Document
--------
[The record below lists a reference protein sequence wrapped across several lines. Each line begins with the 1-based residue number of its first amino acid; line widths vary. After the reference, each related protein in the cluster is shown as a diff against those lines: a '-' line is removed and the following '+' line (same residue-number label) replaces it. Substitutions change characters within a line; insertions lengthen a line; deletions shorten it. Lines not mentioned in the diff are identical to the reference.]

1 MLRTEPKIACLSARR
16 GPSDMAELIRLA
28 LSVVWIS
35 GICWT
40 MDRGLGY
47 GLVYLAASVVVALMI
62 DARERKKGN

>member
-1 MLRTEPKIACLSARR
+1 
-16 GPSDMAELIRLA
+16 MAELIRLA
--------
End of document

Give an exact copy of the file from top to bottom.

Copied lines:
[The record below lists a reference protein sequence wrapped across several lines. Each line begins with the 1-based residue number of its first amino acid; line widths vary. After the reference, each related protein in the cluster is shown as a diff against those lines: a '-' line is removed and the following '+' line (same residue-number label) replaces it. Substitutions change characters within a line; insertions lengthen a line; deletions shorten it. Lines not mentioned in the diff are identical to the reference.]

1 MLRTEPKIACLSARR
16 GPSDMAELIRLA
28 LSVVWIS
35 GICWT
40 MDRGLGY
47 GLVYLAASVVVALMI
62 DARERKKGN

>member
-1 MLRTEPKIACLSARR
+1 
-16 GPSDMAELIRLA
+16 MAELIRLA